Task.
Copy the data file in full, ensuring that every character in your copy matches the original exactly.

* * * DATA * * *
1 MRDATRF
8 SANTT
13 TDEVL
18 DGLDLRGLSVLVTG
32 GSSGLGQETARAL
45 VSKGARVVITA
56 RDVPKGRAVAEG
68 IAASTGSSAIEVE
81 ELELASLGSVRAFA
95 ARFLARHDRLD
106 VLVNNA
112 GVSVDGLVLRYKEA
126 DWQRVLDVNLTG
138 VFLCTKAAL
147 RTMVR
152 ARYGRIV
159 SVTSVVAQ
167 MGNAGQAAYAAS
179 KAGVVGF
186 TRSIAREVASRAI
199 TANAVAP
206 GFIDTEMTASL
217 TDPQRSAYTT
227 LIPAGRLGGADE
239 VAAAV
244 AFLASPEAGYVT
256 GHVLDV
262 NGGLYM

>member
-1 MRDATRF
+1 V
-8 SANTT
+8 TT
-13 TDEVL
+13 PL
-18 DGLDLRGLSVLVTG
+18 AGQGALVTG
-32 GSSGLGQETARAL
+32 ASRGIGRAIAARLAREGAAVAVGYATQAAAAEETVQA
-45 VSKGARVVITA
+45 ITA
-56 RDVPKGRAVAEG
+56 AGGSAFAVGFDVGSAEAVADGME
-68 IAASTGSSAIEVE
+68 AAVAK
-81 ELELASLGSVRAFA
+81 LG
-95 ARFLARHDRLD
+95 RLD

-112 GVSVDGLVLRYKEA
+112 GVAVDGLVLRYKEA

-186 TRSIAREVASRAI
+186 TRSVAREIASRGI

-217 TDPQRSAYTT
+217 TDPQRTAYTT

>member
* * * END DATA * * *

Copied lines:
1 MRDATRF
8 SANTT
13 TDEVL
18 DGLDLRGLSVLVTG
32 GSSGLGQETARAL
45 VSKGARVVITA
56 RDVPKGRAVAEG
68 IAASTGSSAIEVE
81 ELELASLGSVRAFA
95 ARFLARHDRLD
106 VLVNNA
112 GVSVDGLVLRYKEA
126 DWQRVLDVNLTG
138 VFLCTKAAL
147 RTMVR
152 ARYGRIV
159 SVTSVVAQ
167 MGNAGQAAYAAS
179 KAGVVGF
186 TRSIAREVASRAI
199 TANAVAP
206 GFIDTEMTASL
217 TDPQRSAYTT
227 LIPAGRLGGADE
239 VAAAV
244 AFLASPEAGYVT
256 GHVLDV
262 NGGLYM

>member
-1 MRDATRF
+1 V
-8 SANTT
+8 TT
-13 TDEVL
+13 PL
-18 DGLDLRGLSVLVTG
+18 AGQGALVTG
-32 GSSGLGQETARAL
+32 ASRGIGRAIAARLAREGAAVAVGYATQAAAAEETVQA
-45 VSKGARVVITA
+45 ITA
-56 RDVPKGRAVAEG
+56 AGGSAFAVGFDVGSAEAVADGME
-68 IAASTGSSAIEVE
+68 AAVAK
-81 ELELASLGSVRAFA
+81 LG
-95 ARFLARHDRLD
+95 RLD

-112 GVSVDGLVLRYKEA
+112 GVAVDGLVLRYKEA

-186 TRSIAREVASRAI
+186 TRSVAREIASRGI

-217 TDPQRSAYTT
+217 TDPQRTAYTT

>member